Garlic Mustard (Alliaria petiolata)

Common names:
Give a thumbs up Garlic Mustard
Give a thumbs up Hedge Garlic
Give a thumbs up Jack by the Hedge
Give a thumbs up Garlic Root
Give a thumbs up Penny Hedge
Give a thumbs up Sauce Alone
Give a thumbs up Poor Man's Mustard
Give a thumbs up Jack in the Bush

General Plant Information (Edit)
Plant Habit: Herb/Forb
Life cycle: Biennial
Sun Requirements: Full Sun to Partial Shade
Partial or Dappled Shade
Partial Shade to Full Shade
Water Preferences: Wet
Wet Mesic
Mesic
Minimum cold hardiness: Zone 4a -34.4 °C (-30 °F) to -31.7 °C (-25 °F)
Maximum recommended zone: Zone 8b
Plant Height: 24 - 48 inches
Plant Spread: 12 - 24 inches
Leaves: Fragrant
Flowers: Showy
Fragrant
Flower Color: White
Bloom Size: Under 1"
Flower Time: Spring
Uses: Culinary Herb
Medicinal Herb
Vegetable
Salad greens
Cooked greens
Will Naturalize
Wildlife Attractant: Bees
Butterflies
Toxicity: Other: Foliage may cause dermatitis (skin irritation)
Propagation: Seeds: Self fertile
Suitable for wintersowing
Sow in situ
Can handle transplanting
Pollinators: Self
Moths and Butterflies
Flies
Bees
Containers: Suitable in 3 gallon or larger

Image

Control Those Weeds: Garlic MustardControl Those Weeds: Garlic Mustard
August 1, 2012

This is the third article in a series that will offer descriptions and control measures for some of the most common weeds. For the most part I will be referring to weeds found in the Midwest because that’s where I live and these are the ones I’m most familiar with.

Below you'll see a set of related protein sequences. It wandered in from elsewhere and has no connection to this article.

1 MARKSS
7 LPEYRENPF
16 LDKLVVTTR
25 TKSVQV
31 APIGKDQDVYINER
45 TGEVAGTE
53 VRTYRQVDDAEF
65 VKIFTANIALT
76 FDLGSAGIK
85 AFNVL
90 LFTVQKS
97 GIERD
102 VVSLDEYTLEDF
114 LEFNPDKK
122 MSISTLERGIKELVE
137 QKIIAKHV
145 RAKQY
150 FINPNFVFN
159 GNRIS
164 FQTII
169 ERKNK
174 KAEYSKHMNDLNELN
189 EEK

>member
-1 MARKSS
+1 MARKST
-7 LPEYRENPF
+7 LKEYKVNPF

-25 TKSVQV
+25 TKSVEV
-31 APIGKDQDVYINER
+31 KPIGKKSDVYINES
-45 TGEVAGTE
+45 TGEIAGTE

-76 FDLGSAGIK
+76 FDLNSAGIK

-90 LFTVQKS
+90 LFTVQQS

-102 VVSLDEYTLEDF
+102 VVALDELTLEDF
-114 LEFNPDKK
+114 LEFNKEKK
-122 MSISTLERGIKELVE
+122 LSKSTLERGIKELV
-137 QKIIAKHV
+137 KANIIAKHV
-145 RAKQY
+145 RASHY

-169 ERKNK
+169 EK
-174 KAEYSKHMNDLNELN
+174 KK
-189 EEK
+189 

(Full article8 comments)
Give a thumbs up

Comments:
Posted by sallyg (central Maryland) on Dec 5, 2011 11:35 PM

This has become widespread in many natural areas in the US. As a non native invasive plant, it is such a nuisance in the Patapsco Valley State Park, in Maryland, that they rip it out by the bagfuls. Then they have a recipe contest for cooking it because it is edible!

[ Reply to this comment | Give a thumbs up ]

Posted by Bonehead (Planet Earth - Zone 8b) on Mar 26, 2018 1:13 PM

Class A noxious weed in Washington state (relative new-comer, if found advise your local Weed Board with location and photo). This is a biennial - the first year it forms a rosette of kidney shaped leaves; and the second yard a stem grows up to 3' tall, blooming in early spring. The fruit can eject seeds up to 10' away, and the plant releases compounds into the soil that prevent other plants from growing. If left unchecked, it can quickly dominate forest floors and displace natives. Pull plants before they go to seed.

[ Reply to this comment | Give a thumbs up ]

Discussion Threads about this plant
Thread Title Last Reply Replies
what is this plant by Clearsky Apr 30, 2019 10:17 PM 4
Plant identification by Poshbird May 11, 2018 9:50 AM 2
Volunteer plant needs ID by IJsbrandtGA Aug 14, 2017 6:32 AM 16
Re: Native wildflower or weed? by bxncbx May 6, 2017 5:14 AM 3
Wondering what this is? by Nettles Aug 11, 2016 10:11 AM 4
help identifying this plant please by eyestellall67 May 6, 2016 5:32 AM 1
September 2015 Butterflies, Moths & Larva by mellielong Oct 1, 2015 11:01 AM 622
I should know what this is! by lauribob Jun 15, 2015 9:35 AM 4
Possible Plant Lists addition? by chelle Dec 13, 2014 5:40 PM 11
Another ID needed please by jvdubb May 8, 2014 7:50 PM 4

« Add a new plant to the database

« The Plants Database Front Page

Today's site banner is by bootandall and is called "Magnolia"

This site is protected by reCAPTCHA and the Google Privacy Policy and Terms of Service apply.